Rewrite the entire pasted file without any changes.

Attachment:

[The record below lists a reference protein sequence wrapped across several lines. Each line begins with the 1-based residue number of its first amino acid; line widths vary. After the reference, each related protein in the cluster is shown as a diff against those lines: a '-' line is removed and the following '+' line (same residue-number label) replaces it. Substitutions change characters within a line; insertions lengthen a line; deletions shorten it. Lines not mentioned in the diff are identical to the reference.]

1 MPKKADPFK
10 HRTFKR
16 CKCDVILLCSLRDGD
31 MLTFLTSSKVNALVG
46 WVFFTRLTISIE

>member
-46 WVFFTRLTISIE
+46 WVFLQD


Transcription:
[The record below lists a reference protein sequence wrapped across several lines. Each line begins with the 1-based residue number of its first amino acid; line widths vary. After the reference, each related protein in the cluster is shown as a diff against those lines: a '-' line is removed and the following '+' line (same residue-number label) replaces it. Substitutions change characters within a line; insertions lengthen a line; deletions shorten it. Lines not mentioned in the diff are identical to the reference.]

1 MPKKADPFK
10 HRTFKR
16 CKCDVILLCSLRDGD
31 MLTFLTSSKVNALVG
46 WVFFTRLTISIE

>member
-46 WVFFTRLTISIE
+46 WVFLQD